Wednesday, July 6, 2022

2022 PGA Championship: Why Mito Pereira’s major heartbreak stings more than supernovas of the past

Mito Pereira was never supposed to be in the position he found himself on the 72nd hole of the 104th PGA Championship. Not only is he a rookie who has yet to win on the PGA Tour, he was making his PGA Championship debut and closed as a 175-1 longshot to win the tournament, as posted by Caesars Sportsbook on Thursday.  

But there he was standing on the 18th tee at Southern Hills on Sunday evening with a one-stroke lead and one hand on the Wanamaker Trophy.

What happened next was something you wouldn’t wish upon your worst enemy, let alone a plucky 27-year-old underdog.

Pereira’s tee shot found the penalty area, and try as he might to save the hole, he ended up carding a double bogey, thus squandering — or at least delaying for the foreseeable future — his major championship aspirations.

“Obviously sad to be here and not in the playoff, not make par, just straight win. On 18, I wasn’t even thinking about the water. I just wanted to put it in play, and I guess I aimed too far right. I just hit in the water,” said Pereira, who entered the final round as the 54-hole leader with a three-stroke advantage.

“It’s not how I wanted to end up this week. … Today, I was really nervous. I tried to handle it a little bit, but it’s really tough. I thought I was going to win on 18, but it is what it is. We’ll have another one.”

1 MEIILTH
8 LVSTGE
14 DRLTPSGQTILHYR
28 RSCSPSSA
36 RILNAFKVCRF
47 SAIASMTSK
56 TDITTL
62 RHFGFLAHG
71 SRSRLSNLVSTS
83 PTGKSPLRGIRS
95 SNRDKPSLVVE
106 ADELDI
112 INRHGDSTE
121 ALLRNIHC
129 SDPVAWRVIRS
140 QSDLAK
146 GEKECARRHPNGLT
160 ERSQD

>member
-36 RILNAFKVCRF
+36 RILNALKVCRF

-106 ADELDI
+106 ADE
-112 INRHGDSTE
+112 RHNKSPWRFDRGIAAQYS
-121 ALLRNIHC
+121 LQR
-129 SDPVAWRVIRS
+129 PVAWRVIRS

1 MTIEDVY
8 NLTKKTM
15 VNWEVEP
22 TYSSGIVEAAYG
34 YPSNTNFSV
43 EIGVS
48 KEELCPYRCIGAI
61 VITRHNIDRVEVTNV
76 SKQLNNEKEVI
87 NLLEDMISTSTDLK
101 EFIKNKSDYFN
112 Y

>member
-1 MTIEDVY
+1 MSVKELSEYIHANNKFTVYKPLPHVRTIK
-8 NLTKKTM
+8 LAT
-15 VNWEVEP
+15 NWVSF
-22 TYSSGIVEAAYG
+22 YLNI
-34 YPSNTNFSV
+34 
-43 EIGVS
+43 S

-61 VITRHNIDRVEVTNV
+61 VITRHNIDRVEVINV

While Pereira’s collapse was reminiscent of Phil Mickelson at Winged Foot or Dustin Johnson at Whistling Straits, this one felt different.

That’s because it was different.

The two aforementioned star golfers were supposed to be there at the end. Mickelson was in possession of a PGA Championship and Masters at the time of his U.S. Open heartbreak. Johnson was a top 30 player in the world who had just contended two months prior at Pebble Beach only to experience agony of his own. They finished in the fashion of supernovas, stars that reached the end of their lifespans in those respective tournaments.

Pereira entered this week as the 100th ranked player in the Official World Golf Rankings without a top-10 finish on the PGA Tour in 2022. (He has since moved to No. 49 after a T3 finish at Southern Hills.)

Sure, there have been moments where we’ve seen his full potential. The 27-year-old was a Battlefield Promotion from the Korn Ferry Tour last summer, which is no easy feat. He was also a participant in the seven-man bronze medalist playoff at the 2020 Olympic Games.

There is no debate that Pereira is a magnificent ball-striker … but a major winner? No, not in a million years. Not at Southern Hills where Hall of Famers like Tiger Woods, Raymond Floyd and Hubert Green were victorious in the past. Not in the deepest field of the year during a stretch run of major champions that includes the top three players in the world: Scottie Scheffler, Collin Morikawa and Jon Rahm.

Yet for 98.6% of the week, Pereira looked like one. He entered the final round with a significant three-stroke lead, and despite some hairy moments Sunday, it never felt like the tournament was out of grasp for him.